Some employers like to put candidates through their paces as they search for the perfect fit, which can lead to a process that requires multiple interviews spread over several weeks. Unless you know what lies ahead, you could be derailed by an abrupt salary question, a bad credit score or a poor showing at a technical interview. The best way to be ready for any contingency is to be prepared. Here’s an outline to help.
Step 1: Understand the Process
Most companies are happy to share their hiring process. Some may detail it on their website, but if they don’t you shouldn’t hesitate to ask HR about it when you first apply. In addition, ask recruiters and networking contacts for their views as soon as you get the chance. When you speak to the hiring manager, gauge their sense of urgency by finding out when they need someone to start. Employers rarely skip steps, but they may accelerate the hiring process if they’re short-handed.
Step 2: Pass the Initial Screen
After they’ve reviewed resumes, most companies conduct a phone screen or live video interview. At first, you’ll probably speak with a recruiter or HR manager who’ll confirm your experience with the top technical requirements. They’ll also evaluate your communication skills and measure your interest.
To move forward, establish rapport, cite statistics and experience to verify your technical skills and sidestep salary questions. As the conversation winds down, confirm the next steps and timeline. And be proactive: If you don’t hear back within the specified timeframe, follow up.
Step 3: Ace the Technical Assessments
Although technical questions may arise at any time, at this point most employers administer an online coding test, white board exam or technical interview. Naturally, you’ll want to study the answers to certification exams and practice your white boarding skills beforehand. During the sessions, be sure to walk engineers through your problem-solving methodology. Don’t be afraid to ask for hints and explain how you’d find an answer if you need more information. Offer further validation in the form of coding samples or portfolios. Finally, ask about the next steps and be sure to follow up.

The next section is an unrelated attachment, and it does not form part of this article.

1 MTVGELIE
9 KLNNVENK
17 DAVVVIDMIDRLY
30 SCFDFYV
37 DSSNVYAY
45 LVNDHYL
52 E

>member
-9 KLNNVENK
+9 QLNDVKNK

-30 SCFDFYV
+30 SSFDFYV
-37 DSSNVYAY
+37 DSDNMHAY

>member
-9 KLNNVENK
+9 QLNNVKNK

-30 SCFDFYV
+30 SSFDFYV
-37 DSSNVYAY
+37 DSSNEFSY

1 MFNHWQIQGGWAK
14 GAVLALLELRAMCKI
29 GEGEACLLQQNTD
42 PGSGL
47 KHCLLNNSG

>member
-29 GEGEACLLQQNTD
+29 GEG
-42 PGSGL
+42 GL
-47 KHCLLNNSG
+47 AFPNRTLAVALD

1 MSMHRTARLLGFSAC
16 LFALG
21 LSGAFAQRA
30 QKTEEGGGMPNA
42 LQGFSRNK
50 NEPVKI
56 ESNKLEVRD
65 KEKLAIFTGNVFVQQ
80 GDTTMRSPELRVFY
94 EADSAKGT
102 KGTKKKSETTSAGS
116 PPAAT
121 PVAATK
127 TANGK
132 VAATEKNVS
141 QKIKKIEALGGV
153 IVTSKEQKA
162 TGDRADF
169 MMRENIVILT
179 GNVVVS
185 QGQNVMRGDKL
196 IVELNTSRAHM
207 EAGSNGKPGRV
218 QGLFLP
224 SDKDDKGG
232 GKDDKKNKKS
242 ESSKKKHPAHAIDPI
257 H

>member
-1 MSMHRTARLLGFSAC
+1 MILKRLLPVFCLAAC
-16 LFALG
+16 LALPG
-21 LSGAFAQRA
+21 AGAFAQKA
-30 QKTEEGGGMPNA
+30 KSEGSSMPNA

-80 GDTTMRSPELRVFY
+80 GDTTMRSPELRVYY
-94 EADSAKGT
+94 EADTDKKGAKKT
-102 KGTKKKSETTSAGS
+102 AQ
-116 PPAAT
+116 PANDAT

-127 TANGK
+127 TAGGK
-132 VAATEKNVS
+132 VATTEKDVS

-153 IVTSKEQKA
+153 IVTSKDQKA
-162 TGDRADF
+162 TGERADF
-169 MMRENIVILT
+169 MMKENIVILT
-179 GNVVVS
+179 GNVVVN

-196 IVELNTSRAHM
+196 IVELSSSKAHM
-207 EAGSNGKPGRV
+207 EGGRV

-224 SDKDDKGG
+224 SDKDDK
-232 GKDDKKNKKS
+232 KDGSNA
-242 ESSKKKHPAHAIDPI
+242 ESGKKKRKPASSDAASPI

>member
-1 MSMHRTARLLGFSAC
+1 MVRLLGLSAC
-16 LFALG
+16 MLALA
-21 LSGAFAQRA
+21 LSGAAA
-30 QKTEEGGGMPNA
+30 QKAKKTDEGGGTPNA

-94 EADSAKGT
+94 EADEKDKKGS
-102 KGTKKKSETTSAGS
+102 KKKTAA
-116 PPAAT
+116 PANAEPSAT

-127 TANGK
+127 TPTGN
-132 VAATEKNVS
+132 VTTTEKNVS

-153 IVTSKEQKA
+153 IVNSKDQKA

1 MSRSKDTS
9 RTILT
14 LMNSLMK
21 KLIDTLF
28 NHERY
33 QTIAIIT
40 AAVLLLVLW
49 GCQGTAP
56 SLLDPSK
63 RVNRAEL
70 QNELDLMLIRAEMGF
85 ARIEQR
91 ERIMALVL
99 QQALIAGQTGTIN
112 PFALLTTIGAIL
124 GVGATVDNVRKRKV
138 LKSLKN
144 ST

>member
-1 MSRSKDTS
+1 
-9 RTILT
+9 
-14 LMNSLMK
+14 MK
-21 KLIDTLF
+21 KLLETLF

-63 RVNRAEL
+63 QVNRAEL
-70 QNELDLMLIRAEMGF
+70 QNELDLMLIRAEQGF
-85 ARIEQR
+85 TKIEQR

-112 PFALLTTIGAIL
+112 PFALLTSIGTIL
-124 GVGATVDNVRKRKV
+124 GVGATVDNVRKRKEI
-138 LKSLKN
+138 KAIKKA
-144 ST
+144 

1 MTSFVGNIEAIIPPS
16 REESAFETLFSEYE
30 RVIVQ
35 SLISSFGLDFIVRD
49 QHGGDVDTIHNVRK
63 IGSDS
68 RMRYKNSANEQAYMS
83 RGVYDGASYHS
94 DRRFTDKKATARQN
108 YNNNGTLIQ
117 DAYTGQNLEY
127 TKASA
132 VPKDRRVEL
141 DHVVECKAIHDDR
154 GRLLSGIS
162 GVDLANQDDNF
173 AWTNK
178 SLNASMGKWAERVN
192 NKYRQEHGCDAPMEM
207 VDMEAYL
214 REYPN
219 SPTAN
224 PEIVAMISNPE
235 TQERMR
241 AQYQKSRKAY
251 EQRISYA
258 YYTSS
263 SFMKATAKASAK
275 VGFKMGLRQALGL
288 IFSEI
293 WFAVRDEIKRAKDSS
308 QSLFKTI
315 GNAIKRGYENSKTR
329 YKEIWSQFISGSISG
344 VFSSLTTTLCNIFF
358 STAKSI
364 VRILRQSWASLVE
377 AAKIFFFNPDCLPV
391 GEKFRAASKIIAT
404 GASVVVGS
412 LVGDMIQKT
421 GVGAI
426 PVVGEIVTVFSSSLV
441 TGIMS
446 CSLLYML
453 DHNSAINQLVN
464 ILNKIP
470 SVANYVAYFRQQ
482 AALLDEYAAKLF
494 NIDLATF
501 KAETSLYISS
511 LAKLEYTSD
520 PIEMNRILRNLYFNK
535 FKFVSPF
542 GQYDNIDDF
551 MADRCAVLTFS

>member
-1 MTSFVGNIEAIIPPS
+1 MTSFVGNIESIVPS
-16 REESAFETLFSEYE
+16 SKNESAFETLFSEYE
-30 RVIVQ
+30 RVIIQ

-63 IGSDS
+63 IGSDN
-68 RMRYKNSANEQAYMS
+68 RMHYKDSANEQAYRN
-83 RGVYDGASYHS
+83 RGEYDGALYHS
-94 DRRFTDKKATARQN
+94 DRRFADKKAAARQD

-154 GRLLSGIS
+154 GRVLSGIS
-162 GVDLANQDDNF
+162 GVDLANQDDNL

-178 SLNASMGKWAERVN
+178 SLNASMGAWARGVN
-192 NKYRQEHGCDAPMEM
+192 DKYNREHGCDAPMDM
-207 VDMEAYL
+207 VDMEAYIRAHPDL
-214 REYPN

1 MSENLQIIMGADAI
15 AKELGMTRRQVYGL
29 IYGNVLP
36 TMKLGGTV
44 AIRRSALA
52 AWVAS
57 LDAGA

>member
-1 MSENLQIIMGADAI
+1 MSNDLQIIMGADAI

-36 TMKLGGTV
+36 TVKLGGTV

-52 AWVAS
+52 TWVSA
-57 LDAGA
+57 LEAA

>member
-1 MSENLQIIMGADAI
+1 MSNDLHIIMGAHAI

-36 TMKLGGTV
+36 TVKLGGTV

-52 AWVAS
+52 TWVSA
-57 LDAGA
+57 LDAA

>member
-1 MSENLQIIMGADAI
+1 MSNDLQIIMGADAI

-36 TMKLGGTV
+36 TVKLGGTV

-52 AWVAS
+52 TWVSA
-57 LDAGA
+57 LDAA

Step 4: Master In-Person Interviews
Next, you’ll undergo a series of face-to-face interviews with IT managers and prospective teammates. They may ask behavioral questions or assess your cultural fit and interpersonal chemistry over coffee or lunch. Study the company’s culture and values, prepare examples and vignettes for behavior-oriented questions and be ready to discuss compensation and other areas that particularly matter to you. Finally, flat-out ask for the job and find out when the hiring manager will make a decision. By now you know the drill — send a thank you note to everyone you meet and show your interest by following up.
Step 5: Negotiate Salary
Finally, it’s time to nail down the deal. Prepare to negotiate compensation by researching the market rate for someone with your experience and skills, and be sure you’re comfortable with negotiation strategies and tactics. Touch base with previous managers and references because a background check is usually the final step to your being brought on board.
Be patient, be engaged, follow up at every step and focus on showing off your strengths. That way, you’ll develop the employer’s interest, and they’ll recognize that you’re the person they’re looking for.
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